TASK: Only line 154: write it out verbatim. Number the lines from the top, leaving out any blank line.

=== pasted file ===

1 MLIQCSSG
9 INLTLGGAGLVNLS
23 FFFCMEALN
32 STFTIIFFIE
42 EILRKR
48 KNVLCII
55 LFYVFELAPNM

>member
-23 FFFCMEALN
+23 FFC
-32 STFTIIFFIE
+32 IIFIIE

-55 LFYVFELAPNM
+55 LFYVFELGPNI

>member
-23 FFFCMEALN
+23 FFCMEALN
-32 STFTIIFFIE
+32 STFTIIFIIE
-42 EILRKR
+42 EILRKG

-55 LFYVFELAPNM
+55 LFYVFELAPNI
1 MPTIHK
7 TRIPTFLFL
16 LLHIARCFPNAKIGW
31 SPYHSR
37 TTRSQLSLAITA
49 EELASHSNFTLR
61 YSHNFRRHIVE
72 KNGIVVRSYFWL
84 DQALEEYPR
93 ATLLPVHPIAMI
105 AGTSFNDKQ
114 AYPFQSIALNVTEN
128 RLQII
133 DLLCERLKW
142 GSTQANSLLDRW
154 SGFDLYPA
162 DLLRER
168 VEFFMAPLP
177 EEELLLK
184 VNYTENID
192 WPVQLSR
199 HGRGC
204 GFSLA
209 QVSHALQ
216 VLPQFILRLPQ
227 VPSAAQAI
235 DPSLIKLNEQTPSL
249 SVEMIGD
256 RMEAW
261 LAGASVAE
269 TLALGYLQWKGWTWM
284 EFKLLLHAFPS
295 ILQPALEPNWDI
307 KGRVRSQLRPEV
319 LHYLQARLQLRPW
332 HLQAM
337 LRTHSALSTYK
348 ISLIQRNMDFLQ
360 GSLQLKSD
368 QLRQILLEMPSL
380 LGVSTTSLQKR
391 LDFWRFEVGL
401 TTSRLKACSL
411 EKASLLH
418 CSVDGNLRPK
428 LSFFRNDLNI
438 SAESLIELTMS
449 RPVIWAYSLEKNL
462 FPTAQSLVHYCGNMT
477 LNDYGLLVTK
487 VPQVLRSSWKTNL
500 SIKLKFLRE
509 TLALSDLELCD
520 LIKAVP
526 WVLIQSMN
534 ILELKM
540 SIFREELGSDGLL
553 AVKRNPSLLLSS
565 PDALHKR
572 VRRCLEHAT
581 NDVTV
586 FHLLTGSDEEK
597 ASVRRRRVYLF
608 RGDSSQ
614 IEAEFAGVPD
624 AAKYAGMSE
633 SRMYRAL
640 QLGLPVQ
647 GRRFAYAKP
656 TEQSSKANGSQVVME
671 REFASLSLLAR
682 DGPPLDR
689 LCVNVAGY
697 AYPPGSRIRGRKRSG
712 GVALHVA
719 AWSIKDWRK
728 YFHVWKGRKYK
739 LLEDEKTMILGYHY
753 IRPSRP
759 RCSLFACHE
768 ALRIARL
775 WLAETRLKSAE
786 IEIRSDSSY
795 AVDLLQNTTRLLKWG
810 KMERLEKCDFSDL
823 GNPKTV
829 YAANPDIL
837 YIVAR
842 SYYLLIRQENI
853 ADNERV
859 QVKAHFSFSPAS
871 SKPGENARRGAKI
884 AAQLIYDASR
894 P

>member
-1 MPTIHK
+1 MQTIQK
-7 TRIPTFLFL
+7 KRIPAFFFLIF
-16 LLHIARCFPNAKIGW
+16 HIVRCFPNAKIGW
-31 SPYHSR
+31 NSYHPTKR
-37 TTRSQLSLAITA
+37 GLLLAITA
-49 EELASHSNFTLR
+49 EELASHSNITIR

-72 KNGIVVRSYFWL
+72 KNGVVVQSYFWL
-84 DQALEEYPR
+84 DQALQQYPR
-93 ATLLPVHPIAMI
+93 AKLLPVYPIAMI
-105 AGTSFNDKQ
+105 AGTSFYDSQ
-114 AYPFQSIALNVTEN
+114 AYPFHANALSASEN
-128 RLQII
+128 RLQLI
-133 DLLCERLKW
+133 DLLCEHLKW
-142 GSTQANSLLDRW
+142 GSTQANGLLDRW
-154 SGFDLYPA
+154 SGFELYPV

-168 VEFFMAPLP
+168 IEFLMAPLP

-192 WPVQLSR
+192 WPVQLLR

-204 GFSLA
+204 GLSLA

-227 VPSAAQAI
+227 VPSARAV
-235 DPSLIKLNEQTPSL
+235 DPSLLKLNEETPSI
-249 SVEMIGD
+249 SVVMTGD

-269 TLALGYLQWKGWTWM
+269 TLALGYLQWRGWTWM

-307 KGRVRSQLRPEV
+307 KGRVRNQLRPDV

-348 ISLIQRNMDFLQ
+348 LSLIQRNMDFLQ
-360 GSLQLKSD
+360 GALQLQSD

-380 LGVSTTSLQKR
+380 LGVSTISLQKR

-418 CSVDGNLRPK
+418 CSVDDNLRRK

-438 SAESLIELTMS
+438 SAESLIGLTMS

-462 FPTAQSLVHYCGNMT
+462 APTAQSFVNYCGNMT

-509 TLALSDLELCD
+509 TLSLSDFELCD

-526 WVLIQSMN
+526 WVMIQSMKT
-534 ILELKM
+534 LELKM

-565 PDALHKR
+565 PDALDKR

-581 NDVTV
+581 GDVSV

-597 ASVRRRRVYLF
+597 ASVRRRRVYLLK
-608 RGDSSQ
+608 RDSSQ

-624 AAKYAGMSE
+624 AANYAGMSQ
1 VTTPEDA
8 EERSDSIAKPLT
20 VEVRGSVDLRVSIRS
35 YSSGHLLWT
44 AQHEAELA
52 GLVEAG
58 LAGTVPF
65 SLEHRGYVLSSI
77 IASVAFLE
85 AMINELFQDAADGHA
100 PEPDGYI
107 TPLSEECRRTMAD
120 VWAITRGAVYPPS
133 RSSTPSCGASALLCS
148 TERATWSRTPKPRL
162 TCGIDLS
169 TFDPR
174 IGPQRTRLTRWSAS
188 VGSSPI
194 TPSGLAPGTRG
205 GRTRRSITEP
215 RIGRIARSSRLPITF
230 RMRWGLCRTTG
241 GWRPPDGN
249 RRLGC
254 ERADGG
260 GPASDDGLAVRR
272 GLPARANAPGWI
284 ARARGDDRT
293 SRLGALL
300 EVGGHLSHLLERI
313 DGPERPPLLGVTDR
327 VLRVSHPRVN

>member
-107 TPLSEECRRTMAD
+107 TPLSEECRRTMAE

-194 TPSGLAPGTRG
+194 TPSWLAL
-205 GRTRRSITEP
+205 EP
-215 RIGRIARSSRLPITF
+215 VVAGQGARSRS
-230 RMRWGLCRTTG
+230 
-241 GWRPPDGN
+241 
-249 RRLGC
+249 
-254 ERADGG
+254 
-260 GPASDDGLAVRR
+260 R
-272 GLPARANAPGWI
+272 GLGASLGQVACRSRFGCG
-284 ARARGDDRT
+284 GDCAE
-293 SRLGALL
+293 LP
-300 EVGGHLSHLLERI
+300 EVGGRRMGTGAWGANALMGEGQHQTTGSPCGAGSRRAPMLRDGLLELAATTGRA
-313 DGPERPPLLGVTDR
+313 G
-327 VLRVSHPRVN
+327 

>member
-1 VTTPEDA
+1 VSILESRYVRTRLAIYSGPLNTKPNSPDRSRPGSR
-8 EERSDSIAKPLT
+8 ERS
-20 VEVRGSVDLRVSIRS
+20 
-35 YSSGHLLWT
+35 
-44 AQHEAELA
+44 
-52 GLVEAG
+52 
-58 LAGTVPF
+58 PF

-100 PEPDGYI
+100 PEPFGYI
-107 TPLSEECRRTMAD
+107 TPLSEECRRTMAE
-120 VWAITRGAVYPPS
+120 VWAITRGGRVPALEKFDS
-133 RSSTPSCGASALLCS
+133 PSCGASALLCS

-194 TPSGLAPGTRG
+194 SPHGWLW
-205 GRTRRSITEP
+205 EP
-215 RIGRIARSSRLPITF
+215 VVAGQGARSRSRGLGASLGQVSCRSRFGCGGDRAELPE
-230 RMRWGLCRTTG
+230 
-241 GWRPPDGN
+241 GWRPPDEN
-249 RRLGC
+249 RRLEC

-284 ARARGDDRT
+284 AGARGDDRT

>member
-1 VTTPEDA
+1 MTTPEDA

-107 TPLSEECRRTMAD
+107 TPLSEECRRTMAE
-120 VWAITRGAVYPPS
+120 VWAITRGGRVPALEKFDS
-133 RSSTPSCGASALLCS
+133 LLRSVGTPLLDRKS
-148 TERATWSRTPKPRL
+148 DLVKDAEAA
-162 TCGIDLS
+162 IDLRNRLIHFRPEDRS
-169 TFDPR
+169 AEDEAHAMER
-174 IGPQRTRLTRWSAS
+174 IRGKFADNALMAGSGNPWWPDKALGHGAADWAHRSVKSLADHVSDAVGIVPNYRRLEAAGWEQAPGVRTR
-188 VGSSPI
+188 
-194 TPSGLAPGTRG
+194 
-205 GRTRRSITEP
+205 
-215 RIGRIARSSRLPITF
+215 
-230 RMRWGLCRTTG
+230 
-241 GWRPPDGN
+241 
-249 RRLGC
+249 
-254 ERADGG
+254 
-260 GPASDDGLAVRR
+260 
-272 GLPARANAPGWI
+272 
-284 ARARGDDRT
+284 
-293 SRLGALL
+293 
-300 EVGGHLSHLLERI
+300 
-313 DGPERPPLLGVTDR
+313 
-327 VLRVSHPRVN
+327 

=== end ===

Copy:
+204 GLSLA